Is there a ninth Beatitude?
I opened the series on the Beatitudes saying there were nine of them. It is true that, “blessed are” shows up nine times in the first part of Matthew chapter five. But is there really a ninth Beatitude?
The “Ninth Beatitude”
Matthew 5:11–12 says: “Blessed are you when people revile you and persecute you and utter all kinds of evil against you falsely on my account. Rejoice and be glad, for your reward is great in heaven, for in the same way they persecuted the prophets who were before you.” While it seems obvious, it is worth pointing out how different this is from the previous blessings.
First, Jesus shifts from unspecified people who embrace a spiritual reality, like meekness or mercy, to the much more personal, you. We know for sure this “you” refers at least to the four disciples Jesus gathers in Matthew 4 … Peter, Andrew, James, and John. But given that there is a crowd following and listening to Jesus, it is hard to believe he limits his intent to just them. Whatever the case, this same directed “you” appears in the next two verses where Jesus says, “You are the salt of the earth.” and “You are the light of the world.”
Moreover, Jesus changed the flow of the saying. If Jesus kept the same speech pattern, he would have said, “Blessed are you when people revile you for in the same way they persecuted the prophets who were before you.” But instead he adds in two negative statements followed by two positive statements. The negative statements foreshadow, among other things, Jesus’ second major teaching, the missionary discourse in Matthew 10. The positive statements draw the people back to the blessings they just heard.
So is this a ninth Beatitude? Maybe. But if it is, it is not a summary or closure of one lesson before moving on to another. Rather, it is a transition that links the Beatitudes to everything that follows. And that is a point worth emphasizing.
What Comes Next
Jesus’ next words telling us we are salt and light are memorable. Something about them is powerful and affirming, even if we are not totally clear on what it means. Even if we did not have headings and subheadings dividing up our Bibles these words would leap off the page at us and invite us to consider them in isolation. This is especially true in a culture where we get news from headlines and philosophy from bumper stickers.
I am not sure how many times I have engaged in group discussions on what it might mean to be salt. Typically these conversations begin with explorations on ancient uses of salt. We notice how it adds flavor to food. There is also the use of salt as a preservative. It is not uncommon to talk about salt’s roll in religious ceremonies. And all this is fine. The problem is in what happens next.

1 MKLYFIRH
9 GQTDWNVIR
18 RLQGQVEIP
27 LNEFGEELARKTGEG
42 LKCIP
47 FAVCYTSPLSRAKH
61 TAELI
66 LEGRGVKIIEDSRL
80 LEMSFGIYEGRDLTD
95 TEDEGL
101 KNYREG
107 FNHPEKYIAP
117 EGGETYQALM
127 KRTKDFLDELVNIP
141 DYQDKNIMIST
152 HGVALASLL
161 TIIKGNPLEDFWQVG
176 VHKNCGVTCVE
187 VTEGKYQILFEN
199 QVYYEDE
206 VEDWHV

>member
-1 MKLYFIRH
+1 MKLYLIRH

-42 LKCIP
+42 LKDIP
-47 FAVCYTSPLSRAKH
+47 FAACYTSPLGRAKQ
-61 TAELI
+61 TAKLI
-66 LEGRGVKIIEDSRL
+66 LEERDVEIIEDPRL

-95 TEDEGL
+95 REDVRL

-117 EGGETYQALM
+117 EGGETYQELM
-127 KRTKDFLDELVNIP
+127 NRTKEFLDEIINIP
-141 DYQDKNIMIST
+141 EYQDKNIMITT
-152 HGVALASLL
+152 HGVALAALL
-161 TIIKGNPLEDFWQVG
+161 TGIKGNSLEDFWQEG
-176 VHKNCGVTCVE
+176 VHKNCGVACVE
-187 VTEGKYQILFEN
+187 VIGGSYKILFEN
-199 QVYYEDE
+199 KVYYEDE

These groups begin to debate how Christians might add flavor to society. Someone will toss out how the morality of Christians is a social preservative. Others will simply apply our modern idea of “salt of the earth” and assume that Jesus meant everyday hard working people. In essence, they point to the Protestant work ethic. But you know what I never recall coming up in one of those discussions? The idea that the Beatitudes tell us exactly what it means to be salt.
One of my seminary professors who taught Greek crafted a special desk for students who engaged in this kind of imaginative interpretation. He called it the hermeneutical harness. Hermeneutics is just a fancy word for interpretation. On the desk itself he bolted a Greek Bible. When a student sat in the desk he put a headpiece on them. This headpiece connected to a pulley system. When he pulled, the headpiece would guide the students head from looking up to the clouds, back to the text.
I like to think of these verses, whether they are a ninth Beatitude or not, as a written version of the hermeneutical harness. They aim to link the Beatitudes to everything that follows. The Beatitudes are not an introduction to the Sermon on the Mount, they are its foundation.
This post is part of an ongoing series. Link here for a list of every episode in this series.